Celebrating Our Year

We often think that the last two months of school will be all about reflection and reviewing, yet with so many other demands outside of the classroom – our last weeks can feel rushed and frantic. Teachers are often asked to think about planning for the following year, before they can fully complete the one they are in.

To stay present and celebrate with your current classroom community, here are a few suggestions:

1. Consolidate learning – Spend two or three weeks in June reflecting on the students’ learning and giving them time and opportunity to make connections between topics or skills. As a class, you can can discuss the highlights of the year and chart them, or have students work in small group on their shared topics of interest. This may evolve to look like a yearbook that they make with words and images or a story they create in comic form on the computer.

2. Celebrate learning – Provide students with an opportunity to invite other classes, learning buddies, or parents/friends to the classroom before their projects are sent home. Students can make invitations, create portfolios of work, or set up the room for an open house. The celebration may look like a gallery walk, a dramatice presentation, a sharing of portfolios, or a relaxed poetry cafe.

3. Outdoor Classes – In the last week of school when you are sending home work and generally cleaning up your classroom, take students outside for activities that you would normally do inside. This could  look like a read-a-loud, visual art activities (such as sketching), visits to local parks or public libraries.

We are completing our assessments and writing reports now, but with a little planning for the next few weeks with reflective exercises and opportunities to make connections, the students will be more engaged and value their last weeks at school as meaningful and rewarding.

Building Inclusion through Oral Communication Activities

In the Core French classroom, building inclusion is a must. Students will only feel comfortable participating in an environment of tolerance, security and where they are not afraid of risk. In this type of atmosphere, creativity flourishes and learning French becomes interactive and a more authentic experience. I usually start with simple short dialogues involving greetings and exchanging information (ex. telephone numbers and emails). What makes the outcome so positive is that students infuse their skits with current expressions and it is simple enough that everyone can be successful.

Getting all levels of students to participate is also facilitated when you  have visible prompts for those who need more support. Likewise, I also make sure to always to include and model ideas for level 4 extensions using compound sentences with parce que, mais and alors.

Having read through the book, I found several suggestions which would lend themselves perfectly to encouraging inclusiveness through speaking activities. In particular, I thought I would try Carmen’s “Friend Venns” where kids exchange likes and dislikes. Also Shernett’s “Ten Things About Me” incorporated into inside/outside circles would be the perfect and always welcome kinesthetic activity!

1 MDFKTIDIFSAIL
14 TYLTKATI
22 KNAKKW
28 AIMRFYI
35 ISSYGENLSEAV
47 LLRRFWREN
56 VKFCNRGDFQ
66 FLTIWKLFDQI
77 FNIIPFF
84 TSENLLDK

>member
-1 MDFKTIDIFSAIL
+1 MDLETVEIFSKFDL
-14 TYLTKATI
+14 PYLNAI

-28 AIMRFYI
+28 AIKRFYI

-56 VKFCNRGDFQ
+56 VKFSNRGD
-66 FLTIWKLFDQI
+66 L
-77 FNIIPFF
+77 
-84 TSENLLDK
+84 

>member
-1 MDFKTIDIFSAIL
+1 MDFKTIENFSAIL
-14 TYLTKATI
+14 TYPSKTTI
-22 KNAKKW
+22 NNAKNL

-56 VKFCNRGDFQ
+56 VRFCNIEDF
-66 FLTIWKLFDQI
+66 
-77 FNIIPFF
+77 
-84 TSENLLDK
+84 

Surviving beyond the First Week – the Beauty of a Well-Crafted Seating Plan

As a rotary teacher dealing with up to 180 students, building inclusion is naturally a different process than in a homeroom classroom. Establishing a rapport is definitely fundamental however, I have found that this goes hand in hand with effective classroom management. Eliminating the problem of constant chatting amongst groups of friends can go a long way to establishing order.

Instead of seating kids alphabetically or in random groupings, I have always let my students choose their seats for the first week or two. Taking this time to observe the dynamic of the classroom and work habits of the students ultimately allows me to make informed, strategic decisions about groupings. My decision is also based on the contact information form (see attached) which is filled out during the first week of school. The one side serves as a record of parent contact while the other provides me with invaluable insight into each student’s character. At the end, I have classes where the students are comfortable where and with whom they are seated. Preventatively dealing with the minor issues (that can quickly derail your class) allows me instead to focus on building an inclusive learning environment.


Additional tip: When implementing my seating plan, I put numbers on the seats and have students line up at the back of the room. Having called out their name and number, I have them find their seat. This way there tends to be less drama than in calling out the names which can sometimes lead to some raucous reactions. I also preface my announcement by stating that I had only their best interests at heart and therefore eliminate most forms of protest.

Go Slow, Go Deep

Like Roz and Sangeeta, I have returned to the classroom after working for seven years in a number of board and faculty professional learning positions. I found the work I did outside the classroom rewarding.  I was privileged to be a guest in 100s of teachers’ classrooms where I was inspired and motivated by the creative, purposeful learning opportunities these teachers planned for their students.   As I planned for my return to the classroom, I couldn’t wait to put many of these new strategies and routines in place.  I wanted to dive right in and start everything right away!

In the later part of our first week back at school, I received an email from a new teacher I taught in pre-service.  She was excited to let me know about her new teaching position and to share her long range planning ideas with me.  At the end of her email, this former student wrote, “ I remember what you always told us, go slow, go deep.”    Well, did I feel foolish! I was just “schooled” by my own principles!  My enthusiasm clouded my thinking.  If I want my students to truly grasp the strategies and routines I want to put in place, I needed to slow down and delve deep into a few skills and strategies rather than skim the surface of many.